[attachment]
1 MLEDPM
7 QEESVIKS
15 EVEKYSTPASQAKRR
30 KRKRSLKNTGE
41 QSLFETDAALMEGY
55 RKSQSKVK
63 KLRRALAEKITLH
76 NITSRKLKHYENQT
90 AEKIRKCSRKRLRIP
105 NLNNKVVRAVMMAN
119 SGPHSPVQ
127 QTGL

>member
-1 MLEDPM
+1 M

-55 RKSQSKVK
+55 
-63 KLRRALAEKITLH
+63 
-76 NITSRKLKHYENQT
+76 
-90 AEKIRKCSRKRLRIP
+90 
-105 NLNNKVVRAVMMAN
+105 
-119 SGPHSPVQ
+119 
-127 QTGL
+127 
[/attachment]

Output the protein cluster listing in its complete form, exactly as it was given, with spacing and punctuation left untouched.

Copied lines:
1 MLEDPM
7 QEESVIKS
15 EVEKYSTPASQAKRR
30 KRKRSLKNTGE
41 QSLFETDAALMEGY
55 RKSQSKVK
63 KLRRALAEKITLH
76 NITSRKLKHYENQT
90 AEKIRKCSRKRLRIP
105 NLNNKVVRAVMMAN
119 SGPHSPVQ
127 QTGL

>member
-1 MLEDPM
+1 M

-55 RKSQSKVK
+55 
-63 KLRRALAEKITLH
+63 
-76 NITSRKLKHYENQT
+76 
-90 AEKIRKCSRKRLRIP
+90 
-105 NLNNKVVRAVMMAN
+105 
-119 SGPHSPVQ
+119 
-127 QTGL
+127 